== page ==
Article excerpt

The splash stemming from the U.S. Supreme Court's recent ruling on the government taking of private property generated tidal waves rather than ripples.

The Vermont Guardian reports lawmakers in 16 states -- including Florida -- have introduced legislation to ban or restrict the use of eminent domain for private development. Lawmakers in seven more states have announced similar intentions, Georgia and two other states are considering previously introduced bills, and efforts for state constitutional amendments are under way in Florida and at least five other states.

And all those efforts are aside from moves in Congress by U.S. Sen. Bill Nelson, D-Fla., and others to offset the court's ruling.

The scrambling is justified.

That 5-4 ruling upheld a lower Connecticut court decision that permitted the city of New London, Conn., to take the private property of several owners to allow a private developer to demolish their homes for offices, a waterfront hotel and condominiums.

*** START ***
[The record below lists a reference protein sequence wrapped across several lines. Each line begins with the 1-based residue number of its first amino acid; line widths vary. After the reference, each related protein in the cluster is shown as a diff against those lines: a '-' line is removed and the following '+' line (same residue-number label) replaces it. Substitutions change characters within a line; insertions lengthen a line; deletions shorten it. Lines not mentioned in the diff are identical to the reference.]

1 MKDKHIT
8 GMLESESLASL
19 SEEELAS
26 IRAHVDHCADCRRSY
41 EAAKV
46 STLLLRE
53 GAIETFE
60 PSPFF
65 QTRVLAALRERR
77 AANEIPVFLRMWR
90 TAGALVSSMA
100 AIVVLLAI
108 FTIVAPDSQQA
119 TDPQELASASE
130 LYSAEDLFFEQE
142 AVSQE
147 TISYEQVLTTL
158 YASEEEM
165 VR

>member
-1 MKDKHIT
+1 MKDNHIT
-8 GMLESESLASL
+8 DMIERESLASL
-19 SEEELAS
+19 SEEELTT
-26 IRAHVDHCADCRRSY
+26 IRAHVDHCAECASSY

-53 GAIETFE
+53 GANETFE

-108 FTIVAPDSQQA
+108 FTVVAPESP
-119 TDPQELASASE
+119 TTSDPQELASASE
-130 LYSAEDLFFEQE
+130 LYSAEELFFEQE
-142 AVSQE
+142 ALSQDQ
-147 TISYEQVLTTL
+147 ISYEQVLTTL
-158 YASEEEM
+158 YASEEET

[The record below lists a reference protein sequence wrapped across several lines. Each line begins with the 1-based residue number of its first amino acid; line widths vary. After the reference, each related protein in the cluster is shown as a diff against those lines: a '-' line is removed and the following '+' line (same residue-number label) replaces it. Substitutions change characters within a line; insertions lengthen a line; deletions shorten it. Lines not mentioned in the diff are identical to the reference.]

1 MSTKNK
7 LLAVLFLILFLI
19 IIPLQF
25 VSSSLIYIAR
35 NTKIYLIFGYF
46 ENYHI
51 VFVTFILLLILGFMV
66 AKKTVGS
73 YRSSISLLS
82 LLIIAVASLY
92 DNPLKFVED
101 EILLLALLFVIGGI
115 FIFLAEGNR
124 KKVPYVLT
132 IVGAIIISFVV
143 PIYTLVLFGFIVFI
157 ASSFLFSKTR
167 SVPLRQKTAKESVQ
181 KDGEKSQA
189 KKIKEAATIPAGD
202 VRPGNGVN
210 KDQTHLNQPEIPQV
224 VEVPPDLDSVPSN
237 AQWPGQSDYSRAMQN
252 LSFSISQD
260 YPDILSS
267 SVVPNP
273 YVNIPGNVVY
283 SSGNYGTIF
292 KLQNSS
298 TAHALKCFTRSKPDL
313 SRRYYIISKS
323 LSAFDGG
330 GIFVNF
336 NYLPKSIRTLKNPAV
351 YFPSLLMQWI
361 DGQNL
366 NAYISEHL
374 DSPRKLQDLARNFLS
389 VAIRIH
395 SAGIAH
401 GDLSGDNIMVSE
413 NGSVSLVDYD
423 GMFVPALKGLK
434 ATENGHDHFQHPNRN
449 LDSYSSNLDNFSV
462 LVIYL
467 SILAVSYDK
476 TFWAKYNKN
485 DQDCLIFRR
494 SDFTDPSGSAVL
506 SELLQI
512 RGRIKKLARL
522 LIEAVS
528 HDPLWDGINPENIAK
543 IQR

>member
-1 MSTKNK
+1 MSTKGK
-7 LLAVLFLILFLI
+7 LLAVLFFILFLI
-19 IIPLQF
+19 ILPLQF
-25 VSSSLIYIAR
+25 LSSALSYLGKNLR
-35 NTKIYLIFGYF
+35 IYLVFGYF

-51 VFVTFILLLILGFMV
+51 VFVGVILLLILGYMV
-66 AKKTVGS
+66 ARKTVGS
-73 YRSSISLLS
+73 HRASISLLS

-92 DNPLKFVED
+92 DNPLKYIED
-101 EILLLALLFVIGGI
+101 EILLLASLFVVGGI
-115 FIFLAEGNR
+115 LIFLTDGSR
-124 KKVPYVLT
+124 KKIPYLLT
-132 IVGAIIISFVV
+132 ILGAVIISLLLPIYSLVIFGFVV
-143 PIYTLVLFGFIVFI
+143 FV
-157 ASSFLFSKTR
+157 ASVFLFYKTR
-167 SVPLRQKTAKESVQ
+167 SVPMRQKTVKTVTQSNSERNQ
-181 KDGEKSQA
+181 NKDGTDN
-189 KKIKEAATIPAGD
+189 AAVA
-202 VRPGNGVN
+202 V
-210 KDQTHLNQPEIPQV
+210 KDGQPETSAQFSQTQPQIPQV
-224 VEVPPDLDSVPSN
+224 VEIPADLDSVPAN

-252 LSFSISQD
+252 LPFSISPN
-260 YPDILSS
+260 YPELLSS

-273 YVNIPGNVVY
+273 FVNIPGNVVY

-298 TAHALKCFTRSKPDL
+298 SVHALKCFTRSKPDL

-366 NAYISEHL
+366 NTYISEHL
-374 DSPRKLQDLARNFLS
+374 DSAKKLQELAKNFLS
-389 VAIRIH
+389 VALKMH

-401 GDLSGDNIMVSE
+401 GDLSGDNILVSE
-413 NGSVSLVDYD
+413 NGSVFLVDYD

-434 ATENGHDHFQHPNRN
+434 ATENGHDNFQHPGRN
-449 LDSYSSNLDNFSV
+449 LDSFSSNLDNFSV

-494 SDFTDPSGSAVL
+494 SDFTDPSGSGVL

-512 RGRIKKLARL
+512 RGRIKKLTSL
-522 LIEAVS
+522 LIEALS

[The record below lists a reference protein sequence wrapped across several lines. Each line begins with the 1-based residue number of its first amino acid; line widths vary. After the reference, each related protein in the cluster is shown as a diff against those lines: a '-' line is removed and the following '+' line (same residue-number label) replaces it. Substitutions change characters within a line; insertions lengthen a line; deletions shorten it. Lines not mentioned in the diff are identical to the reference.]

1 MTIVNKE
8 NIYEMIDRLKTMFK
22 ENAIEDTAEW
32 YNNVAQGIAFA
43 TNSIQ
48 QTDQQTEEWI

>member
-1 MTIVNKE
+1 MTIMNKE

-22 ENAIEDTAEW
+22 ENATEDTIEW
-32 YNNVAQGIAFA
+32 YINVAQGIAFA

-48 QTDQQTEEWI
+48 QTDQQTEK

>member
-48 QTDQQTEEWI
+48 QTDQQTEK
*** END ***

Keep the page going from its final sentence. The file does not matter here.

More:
City officials said the new development would boost jobs, the tax base and drive more economic development. Opponents noted the properties in question weren't blighted and argued the city wanted to take eminent domain too far.

Eminent domain has long given local, state and federal governments the power to seize private property for public use without an owner's permission, provided there is just compensation. …


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